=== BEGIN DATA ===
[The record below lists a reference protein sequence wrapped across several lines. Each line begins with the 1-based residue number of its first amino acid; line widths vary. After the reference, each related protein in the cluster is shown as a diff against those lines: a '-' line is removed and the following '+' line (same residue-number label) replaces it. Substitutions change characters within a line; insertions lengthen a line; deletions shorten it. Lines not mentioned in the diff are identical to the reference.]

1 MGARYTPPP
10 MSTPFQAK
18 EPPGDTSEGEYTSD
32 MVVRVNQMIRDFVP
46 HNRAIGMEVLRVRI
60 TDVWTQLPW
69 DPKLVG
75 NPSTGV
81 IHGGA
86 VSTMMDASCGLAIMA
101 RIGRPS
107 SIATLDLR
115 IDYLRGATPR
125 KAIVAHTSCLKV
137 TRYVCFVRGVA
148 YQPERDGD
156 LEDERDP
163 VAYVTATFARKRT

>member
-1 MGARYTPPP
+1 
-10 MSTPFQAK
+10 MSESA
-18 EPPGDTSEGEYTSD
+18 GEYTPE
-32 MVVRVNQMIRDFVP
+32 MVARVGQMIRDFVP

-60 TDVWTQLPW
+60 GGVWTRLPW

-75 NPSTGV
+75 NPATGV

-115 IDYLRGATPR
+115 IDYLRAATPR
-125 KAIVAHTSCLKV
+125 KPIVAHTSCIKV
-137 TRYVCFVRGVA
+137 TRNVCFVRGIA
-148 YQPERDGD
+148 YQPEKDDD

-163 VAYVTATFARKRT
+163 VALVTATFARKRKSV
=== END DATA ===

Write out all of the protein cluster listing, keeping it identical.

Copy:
[The record below lists a reference protein sequence wrapped across several lines. Each line begins with the 1-based residue number of its first amino acid; line widths vary. After the reference, each related protein in the cluster is shown as a diff against those lines: a '-' line is removed and the following '+' line (same residue-number label) replaces it. Substitutions change characters within a line; insertions lengthen a line; deletions shorten it. Lines not mentioned in the diff are identical to the reference.]

1 MGARYTPPP
10 MSTPFQAK
18 EPPGDTSEGEYTSD
32 MVVRVNQMIRDFVP
46 HNRAIGMEVLRVRI
60 TDVWTQLPW
69 DPKLVG
75 NPSTGV
81 IHGGA
86 VSTMMDASCGLAIMA
101 RIGRPS
107 SIATLDLR
115 IDYLRGATPR
125 KAIVAHTSCLKV
137 TRYVCFVRGVA
148 YQPERDGD
156 LEDERDP
163 VAYVTATFARKRT

>member
-1 MGARYTPPP
+1 
-10 MSTPFQAK
+10 MSESA
-18 EPPGDTSEGEYTSD
+18 GEYTPE
-32 MVVRVNQMIRDFVP
+32 MVARVGQMIRDFVP

-60 TDVWTQLPW
+60 GGVWTRLPW

-75 NPSTGV
+75 NPATGV

-115 IDYLRGATPR
+115 IDYLRAATPR
-125 KAIVAHTSCLKV
+125 KPIVAHTSCIKV
-137 TRYVCFVRGVA
+137 TRNVCFVRGIA
-148 YQPERDGD
+148 YQPEKDDD

-163 VAYVTATFARKRT
+163 VALVTATFARKRKSV